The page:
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tiate the position we have taken relative to the authorship of the poems in question. But should any one argue that passages like these could be pilfered from the writings of the blind, and so patched into the compositions of another as not to discover theft, we can only say, he betrays such an ignorance of the true spirit of poetry, that we fear no opposition from this source. While heroic themes, robed in nature's own beauty and majesty, can interest the intelligent reader, the poems of "Blind Ossian" will be read with undiminished interest, and we cannot close this article without offering a few extracts, that may not only serve to throw light upon their author's history, but recommend this collection to all lovers of true poetry.

OSSIAN'S ADDRESS TO THE SUN.

O thou that rollest above, round as the shield of my fathers! Whence are thy beams, O Sun? thy everlasting light? Thou comest forth in thy awful beauty; the stars hide themselves in the sky; the moon, cold and pale, sinks in the western wave; but thou thyself movest alone. Who can be a companion of thy course? The oaks of the mountain fall; the mountains themselves decay with years; the ocean shrinks and grows again; the moon herself is lost in heaven but thou art forever the same, rejoicing in the brightness of thy course. When the world is dark with tempests, when thunder rolls and lightning flies, thou lookest in thy beauty from the clouds, and laughest at the storm. But to Ossian thou lookest in vain, for he beholds thy beams no more: whether thy yellow hair flows on the eastern clouds, or thou tremblest at the gates of the west. But thou art, perhaps, like me, for a season; thy years will

have an end. Thou shalt sleep in thy clouds, careless of the voice of the morning. Exult then, O Sun, in the strength of thy youth! Age is dark and unlovely; it is like the glimmering light of the moon, when it shines through broken clouds, and the mist is on the hills the blast of the north is on the plain, the traveler shrinks in the midst of his journey.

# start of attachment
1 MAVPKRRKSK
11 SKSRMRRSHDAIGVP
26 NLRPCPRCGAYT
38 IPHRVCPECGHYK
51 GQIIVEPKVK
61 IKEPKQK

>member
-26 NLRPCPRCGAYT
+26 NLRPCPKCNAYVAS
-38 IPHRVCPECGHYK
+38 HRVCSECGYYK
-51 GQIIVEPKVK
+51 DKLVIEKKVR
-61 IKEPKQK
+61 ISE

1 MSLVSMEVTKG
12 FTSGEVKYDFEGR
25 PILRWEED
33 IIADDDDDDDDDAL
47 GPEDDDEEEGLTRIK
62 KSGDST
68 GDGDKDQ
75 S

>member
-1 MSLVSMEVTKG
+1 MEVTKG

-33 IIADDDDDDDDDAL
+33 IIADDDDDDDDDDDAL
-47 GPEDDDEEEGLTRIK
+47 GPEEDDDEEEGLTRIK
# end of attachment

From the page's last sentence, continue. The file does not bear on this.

FROM THE POET'S LAST SONG.

Lead, son of Alpin, lead the aged to his woods. The winds begin to rise. The dark wave of the lake resounds. Bends there not a tree from Mora with its branches bare? It bends, son of Alpin, in the rustling blast. My harp hangs on a blasted branch; the sound of its strings is mournful. Does the wind touch thee, O harp, or is it some passing ghost? It is the hand of Malvina! Bring me the harp, son of Alpin. Another song shall rise. My soul shall depart in the sound. My fathers shall hear it in their airy hall. Their dim faces shall hang, with joy, from their clouds; and their hands receive their son. The aged oak bends over the stream. It sighs with all its moss. The withered fern whistles near, and mixes, as it waves, with Ossian's hair. Strike the harp, and raise the song: be near, with all your wings, ye winds. Bear the mournful sound away to Fingal's airy hall. Bear it to Fingal's hall, that he may hear the voice of his son: the voice of him that praised the mighty! The blast of the north opens thy gates, O king! I behold thee sitting on mist dimly gleaming in all thine arms. Thy form now is not the terror of the valiant. It is like a watery cloud, when we see the stars behind it with their weeping eyes. Thy shield is the aged moon: thy sword a vapor half kindled with fire. Dim and feeble is the chief who traveled in brightness before. But thy steps are on the winds of the desert. The storms are darkening in thy hand. Thou takest the sun in thy wrath, and hidest him in thy clouds. The sons of little men are afraid. A thousand showers descend. But when thou comest forth in thy mildness, the gale of the morning is near thy course. The sun laughs in his blue fields; the gray stream winds in its vale. The bushes shake their green heads in the wind. The roes bound towards the desert.